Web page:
Tuesday, November 5, 2013

Vanessa’s Sourcing Adventure in China Pt. 3

Admittedly, I didn’t have the best preconceived notions of factories in China. I thought the conditions would be dismal and there would be people chained to their working station. I happily report, I didn’t see any of that. Every one of our factories graciously invited us to tour their facilities and sit down to talk business. I must say there is nothing that can replace factory visits when designing a collection. Yes, a designer can send quality control agents to make sure the specifications you give are being met, but there is no way you can hire someone to say if the products look “good”. Pictures of the products being manufactured are not always reliable as well. Lighting and other factors can give a greatly distorted picture of the product.

First up on our tour was our main watch factory. This factory manufactures and assembles our watch faces as well as acts as our shipping agent. All of our factories ship the components for the watches to this one factory and they ship the final product to us. There are about 3 different factories that go into making one watch collection, the watch face, the strap, and the packaging. There needs to be a great deal of cooperation and coordinating between the factories to make sure QC is up to standard and deadlines are met. We took a tour of the facilities and then met with our sales rep and the “shifu” or boss. We sat down and discussed what collections we are in the process of designing and what they can do to make it a reality. We also talked about the quality issues of our existing collections and what they can do to ensure better QC. There were a few main key points I took away from this meeting, and other factory meetings:

1.       Building a long term relationship is incredibly important for both the designer and factory. It is beneficial for the designer because it ensures the factory will bend over backwards for whatever request the designer makes. That’s important for a small start-up that might have to “bootstrap” their operations. It is not efficient for a small company to have high defect rates or spend a lot of money on manufacturing. The factory wants the repeat business as well. They will work with you on lower minimums or other special requests to ensure you as the designer will continue to work with them. The hope is that your PO’s will continue to increase as your business grows.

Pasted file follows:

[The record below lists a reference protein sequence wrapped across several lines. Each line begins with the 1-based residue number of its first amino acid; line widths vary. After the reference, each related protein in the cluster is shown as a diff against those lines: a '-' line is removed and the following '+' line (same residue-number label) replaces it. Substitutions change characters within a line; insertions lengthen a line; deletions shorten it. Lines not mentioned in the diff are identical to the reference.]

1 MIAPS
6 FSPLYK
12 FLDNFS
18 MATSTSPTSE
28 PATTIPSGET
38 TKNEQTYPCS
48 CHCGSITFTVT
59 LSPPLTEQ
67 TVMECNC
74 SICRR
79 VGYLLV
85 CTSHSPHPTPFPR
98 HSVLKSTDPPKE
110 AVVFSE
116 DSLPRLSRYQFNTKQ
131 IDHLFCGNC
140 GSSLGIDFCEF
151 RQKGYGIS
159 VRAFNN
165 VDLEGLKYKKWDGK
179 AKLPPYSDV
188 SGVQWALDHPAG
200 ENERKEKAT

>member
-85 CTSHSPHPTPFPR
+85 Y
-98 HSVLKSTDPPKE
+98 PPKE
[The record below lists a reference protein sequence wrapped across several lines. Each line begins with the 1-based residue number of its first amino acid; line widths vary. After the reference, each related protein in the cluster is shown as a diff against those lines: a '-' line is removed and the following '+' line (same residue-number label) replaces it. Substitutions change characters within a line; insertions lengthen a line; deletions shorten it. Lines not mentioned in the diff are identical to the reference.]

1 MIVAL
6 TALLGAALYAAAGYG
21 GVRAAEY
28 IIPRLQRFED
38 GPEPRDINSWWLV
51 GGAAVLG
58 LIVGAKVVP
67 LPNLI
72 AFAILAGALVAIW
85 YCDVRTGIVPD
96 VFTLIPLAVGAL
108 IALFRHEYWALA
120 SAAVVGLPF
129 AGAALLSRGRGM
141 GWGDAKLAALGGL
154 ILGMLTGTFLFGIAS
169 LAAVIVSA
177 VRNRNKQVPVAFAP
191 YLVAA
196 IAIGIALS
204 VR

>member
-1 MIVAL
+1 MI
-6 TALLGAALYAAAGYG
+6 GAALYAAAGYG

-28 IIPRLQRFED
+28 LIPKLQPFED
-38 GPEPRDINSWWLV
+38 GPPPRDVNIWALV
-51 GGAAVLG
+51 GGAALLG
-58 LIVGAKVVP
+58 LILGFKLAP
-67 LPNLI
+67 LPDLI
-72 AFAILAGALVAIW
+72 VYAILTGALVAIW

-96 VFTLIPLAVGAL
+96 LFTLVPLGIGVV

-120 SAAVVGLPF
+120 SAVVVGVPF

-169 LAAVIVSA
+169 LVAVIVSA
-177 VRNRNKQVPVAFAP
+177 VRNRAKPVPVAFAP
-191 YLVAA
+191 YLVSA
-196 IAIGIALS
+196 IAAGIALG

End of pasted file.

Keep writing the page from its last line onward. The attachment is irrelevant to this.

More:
Fun fact: Contracts are hard to enforce in China. The legal system is not as “legal” there as say, in the US or EU. A lot of businesses rely on a practice termed “guanxi”. Since contracts are not commonly used as the absolute rule of law, guanxi is helpful in building trust and business networks. According to Scott Lane, CEO of the Red Flag Group, guanxi is described, in part, a personal connection between two people in which one is either able to prevail upon another to perform a favour or service, or be prevailed upon in mutual relation and understanding and for mutual interest and benefit (https://www.redflaggroup.com/resource/Compliance-Insider-02-SEP-NOV-2012.pdf).

2.       Constant open communications are a must. Winky stays up in the wee hours of the night communicating with our factories (due to the opposite time schedule) to ensure deadlines are being met and issues are being addressed. When we arrived to the factory and sat down to talk, our sales rep, Winky, and the shifu could jump right in and discuss the important issues because there was already an understanding of what we needed.

3.       Chinese people are incredibly hospitable. While this might not seems as relevant as the other two points are, it is important to note how business is conducted. As soon as we sat down, the shifu had tea ready for us and poured us new cups as soon as we finished the one in front of us. It is important to not only discuss the business at hand, but to also inquire about families and other personal lighthearted matters. This also contributes to having a trusting relationship.

4.       The factories really are not in dismal conditions, really. The city we were in is a manufacturing city so it can seem a bit rough around the edges, but people here are hardworking and get compensated fairly for the work they do. They have standard 8:30-5pm working days and usually live in apartments provided by the workplace. Some factories were more structured than others but people at this particular factory were walking around and joking with each other. Our sales rep seemed to be very comfortable in addressing the shifu and even challenging him on pricing on our behalf!

 From L to R: the shifu, Winky, me, and Windy discussing business

There were a few more factory visits which will be discussed in the next chapter…stay tuned!